Environment

“Hope in the Water” sheds light on protecting blue food

PARK CITY, UT—Every year, the Sundance Film Festival showcases inspiring documentaries and independent films from around the world from creatives that have found a unique way to tell a story. Sundance also boasts top-notch directors and producers alike, making it one of the industry’s most sought-after venues for new films.  The Lodge at Blue Sky Auberge Resort, in collaboration with Fed By Blue and Food Tank, hosted a three-day event of screenings, tastings, talks, and live music this past weekend.

“Hope in the Water” is a docuseries produced by celebrity chef Andrew Zimmern, Brian Peter Falk, and David E. Kelly in a robust effort to bring attention to the foods that come from the earth’s bodies of water, including wetlands, streams, and lakes, known as “blue food” and what it will take to protect them. Blue food is considered one of the most sustainable and nutritious foods on the planet, yet it is in dire need of protection.

“I have been working on aquaculture and social justice issues around food for 12 and 24 years, respectably,” said Zimmern. “The intersection of our climate crisis, our food pathways, our immigration issues, our national security, our international standing, and global economic developments all intersect. And the place that we are taking the least advantage of the most possible solution is how we relate to food that can be grown in our waters, be they fresh or salt water, and how that food is distributed.”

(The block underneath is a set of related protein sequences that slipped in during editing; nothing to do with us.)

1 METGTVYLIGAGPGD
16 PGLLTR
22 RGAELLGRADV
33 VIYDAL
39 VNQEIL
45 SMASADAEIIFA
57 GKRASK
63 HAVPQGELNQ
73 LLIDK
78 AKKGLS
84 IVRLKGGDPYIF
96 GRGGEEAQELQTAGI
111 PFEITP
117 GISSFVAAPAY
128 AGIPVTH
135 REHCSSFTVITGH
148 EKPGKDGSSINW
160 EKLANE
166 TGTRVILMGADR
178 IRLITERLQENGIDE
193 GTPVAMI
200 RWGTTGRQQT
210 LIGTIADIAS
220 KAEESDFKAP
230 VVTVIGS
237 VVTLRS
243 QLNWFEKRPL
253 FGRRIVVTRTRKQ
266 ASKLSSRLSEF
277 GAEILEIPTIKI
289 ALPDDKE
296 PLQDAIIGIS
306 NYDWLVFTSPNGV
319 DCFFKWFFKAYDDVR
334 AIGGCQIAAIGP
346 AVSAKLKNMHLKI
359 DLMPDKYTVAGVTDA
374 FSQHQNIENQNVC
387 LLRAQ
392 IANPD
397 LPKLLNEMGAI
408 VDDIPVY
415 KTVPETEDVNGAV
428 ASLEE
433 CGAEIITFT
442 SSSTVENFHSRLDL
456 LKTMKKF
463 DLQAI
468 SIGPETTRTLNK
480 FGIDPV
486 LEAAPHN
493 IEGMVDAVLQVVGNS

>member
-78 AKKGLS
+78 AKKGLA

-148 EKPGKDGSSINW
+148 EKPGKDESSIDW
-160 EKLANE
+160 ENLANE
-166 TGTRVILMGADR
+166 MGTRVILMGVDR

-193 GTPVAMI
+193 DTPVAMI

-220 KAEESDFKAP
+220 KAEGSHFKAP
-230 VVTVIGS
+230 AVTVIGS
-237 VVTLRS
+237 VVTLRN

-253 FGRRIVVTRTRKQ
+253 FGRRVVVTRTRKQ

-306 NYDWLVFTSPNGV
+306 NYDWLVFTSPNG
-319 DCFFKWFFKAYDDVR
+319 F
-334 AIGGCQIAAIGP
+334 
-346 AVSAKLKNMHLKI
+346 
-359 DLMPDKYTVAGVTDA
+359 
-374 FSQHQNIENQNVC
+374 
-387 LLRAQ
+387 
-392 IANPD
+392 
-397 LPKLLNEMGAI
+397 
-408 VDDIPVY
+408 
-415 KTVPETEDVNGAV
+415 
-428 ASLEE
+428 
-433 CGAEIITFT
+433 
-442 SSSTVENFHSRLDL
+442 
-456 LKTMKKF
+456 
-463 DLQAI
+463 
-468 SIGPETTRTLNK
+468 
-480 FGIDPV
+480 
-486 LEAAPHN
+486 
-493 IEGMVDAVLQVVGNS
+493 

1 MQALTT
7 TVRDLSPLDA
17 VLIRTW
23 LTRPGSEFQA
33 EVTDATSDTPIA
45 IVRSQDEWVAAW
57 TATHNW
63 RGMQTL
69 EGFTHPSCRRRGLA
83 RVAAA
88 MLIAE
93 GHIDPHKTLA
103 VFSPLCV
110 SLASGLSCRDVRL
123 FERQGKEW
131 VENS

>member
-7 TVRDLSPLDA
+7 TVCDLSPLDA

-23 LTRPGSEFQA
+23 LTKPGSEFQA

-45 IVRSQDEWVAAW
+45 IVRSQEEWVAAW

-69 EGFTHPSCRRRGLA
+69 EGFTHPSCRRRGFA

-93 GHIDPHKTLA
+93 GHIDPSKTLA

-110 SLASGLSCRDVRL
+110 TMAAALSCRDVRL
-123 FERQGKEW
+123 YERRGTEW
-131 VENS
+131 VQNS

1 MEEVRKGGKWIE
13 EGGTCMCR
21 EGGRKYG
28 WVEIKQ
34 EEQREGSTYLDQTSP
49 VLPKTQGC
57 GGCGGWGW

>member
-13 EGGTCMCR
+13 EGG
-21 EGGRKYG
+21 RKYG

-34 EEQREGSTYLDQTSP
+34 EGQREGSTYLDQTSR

Fed By Blue is leading a crusade for responsibly produced blue food, which is the key to its sustainability. From improving fishing practices to managing wild fisheries, reducing the resources used to harvest blue food is vital.

“More than 3 billion people rely on blue food to get their vital nutrients and protein. When done responsibly, farming the oceans can provide six times more blue food than today to meet the needs of a growing population tomorrow.

The livelihoods of 800 million people depend on blue food. Nearly half of the blue food workforce is female. Without healthy waters, the bottom would fall out of this global economy.

– Protecting our oceans and waterways can help improve biodiversity and boost fisheries productivity, while protecting coastal communities from storms and other negative effects from climate change.”

 

Visit fedbyblue.org to learn how you can help make a difference.

Sourced from fedbyblue.org

*Writers note: These three-day events are for guests of Blue Sky 

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